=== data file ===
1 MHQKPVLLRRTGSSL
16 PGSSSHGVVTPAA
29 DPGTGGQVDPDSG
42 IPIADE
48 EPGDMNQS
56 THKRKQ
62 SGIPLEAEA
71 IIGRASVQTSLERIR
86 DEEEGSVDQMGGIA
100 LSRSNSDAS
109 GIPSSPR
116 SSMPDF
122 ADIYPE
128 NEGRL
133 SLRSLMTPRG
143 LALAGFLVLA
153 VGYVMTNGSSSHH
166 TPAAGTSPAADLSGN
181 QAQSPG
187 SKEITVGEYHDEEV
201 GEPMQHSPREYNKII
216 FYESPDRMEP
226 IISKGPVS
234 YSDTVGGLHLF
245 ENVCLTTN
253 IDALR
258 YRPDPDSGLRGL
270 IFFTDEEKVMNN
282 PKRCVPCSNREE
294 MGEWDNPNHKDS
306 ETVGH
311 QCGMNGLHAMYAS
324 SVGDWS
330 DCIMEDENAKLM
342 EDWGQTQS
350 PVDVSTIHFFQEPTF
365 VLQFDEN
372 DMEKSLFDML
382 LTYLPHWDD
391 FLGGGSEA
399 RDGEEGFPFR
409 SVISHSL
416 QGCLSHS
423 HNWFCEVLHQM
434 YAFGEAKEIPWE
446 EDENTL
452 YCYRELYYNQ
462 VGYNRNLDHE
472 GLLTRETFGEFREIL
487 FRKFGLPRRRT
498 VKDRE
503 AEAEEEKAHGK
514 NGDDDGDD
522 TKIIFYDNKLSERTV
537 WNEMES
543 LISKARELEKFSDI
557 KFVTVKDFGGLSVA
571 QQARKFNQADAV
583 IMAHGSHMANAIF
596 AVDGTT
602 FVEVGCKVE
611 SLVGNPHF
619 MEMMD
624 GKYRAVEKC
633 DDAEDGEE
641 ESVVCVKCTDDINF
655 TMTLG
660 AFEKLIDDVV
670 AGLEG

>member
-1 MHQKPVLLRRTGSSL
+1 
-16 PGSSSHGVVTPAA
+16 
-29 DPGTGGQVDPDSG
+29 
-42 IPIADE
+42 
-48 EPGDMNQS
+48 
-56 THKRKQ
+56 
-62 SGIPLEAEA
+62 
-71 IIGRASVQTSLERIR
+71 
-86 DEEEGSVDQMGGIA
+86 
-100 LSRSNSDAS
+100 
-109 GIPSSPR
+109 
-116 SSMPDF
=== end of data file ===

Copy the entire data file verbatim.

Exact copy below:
1 MHQKPVLLRRTGSSL
16 PGSSSHGVVTPAA
29 DPGTGGQVDPDSG
42 IPIADE
48 EPGDMNQS
56 THKRKQ
62 SGIPLEAEA
71 IIGRASVQTSLERIR
86 DEEEGSVDQMGGIA
100 LSRSNSDAS
109 GIPSSPR
116 SSMPDF
122 ADIYPE
128 NEGRL
133 SLRSLMTPRG
143 LALAGFLVLA
153 VGYVMTNGSSSHH
166 TPAAGTSPAADLSGN
181 QAQSPG
187 SKEITVGEYHDEEV
201 GEPMQHSPREYNKII
216 FYESPDRMEP
226 IISKGPVS
234 YSDTVGGLHLF
245 ENVCLTTN
253 IDALR
258 YRPDPDSGLRGL
270 IFFTDEEKVMNN
282 PKRCVPCSNREE
294 MGEWDNPNHKDS
306 ETVGH
311 QCGMNGLHAMYAS
324 SVGDWS
330 DCIMEDENAKLM
342 EDWGQTQS
350 PVDVSTIHFFQEPTF
365 VLQFDEN
372 DMEKSLFDML
382 LTYLPHWDD
391 FLGGGSEA
399 RDGEEGFPFR
409 SVISHSL
416 QGCLSHS
423 HNWFCEVLHQM
434 YAFGEAKEIPWE
446 EDENTL
452 YCYRELYYNQ
462 VGYNRNLDHE
472 GLLTRETFGEFREIL
487 FRKFGLPRRRT
498 VKDRE
503 AEAEEEKAHGK
514 NGDDDGDD
522 TKIIFYDNKLSERTV
537 WNEMES
543 LISKARELEKFSDI
557 KFVTVKDFGGLSVA
571 QQARKFNQADAV
583 IMAHGSHMANAIF
596 AVDGTT
602 FVEVGCKVE
611 SLVGNPHF
619 MEMMD
624 GKYRAVEKC
633 DDAEDGEE
641 ESVVCVKCTDDINF
655 TMTLG
660 AFEKLIDDVV
670 AGLEG

>member
-1 MHQKPVLLRRTGSSL
+1 
-16 PGSSSHGVVTPAA
+16 
-29 DPGTGGQVDPDSG
+29 
-42 IPIADE
+42 
-48 EPGDMNQS
+48 
-56 THKRKQ
+56 
-62 SGIPLEAEA
+62 
-71 IIGRASVQTSLERIR
+71 
-86 DEEEGSVDQMGGIA
+86 
-100 LSRSNSDAS
+100 
-109 GIPSSPR
+109 
-116 SSMPDF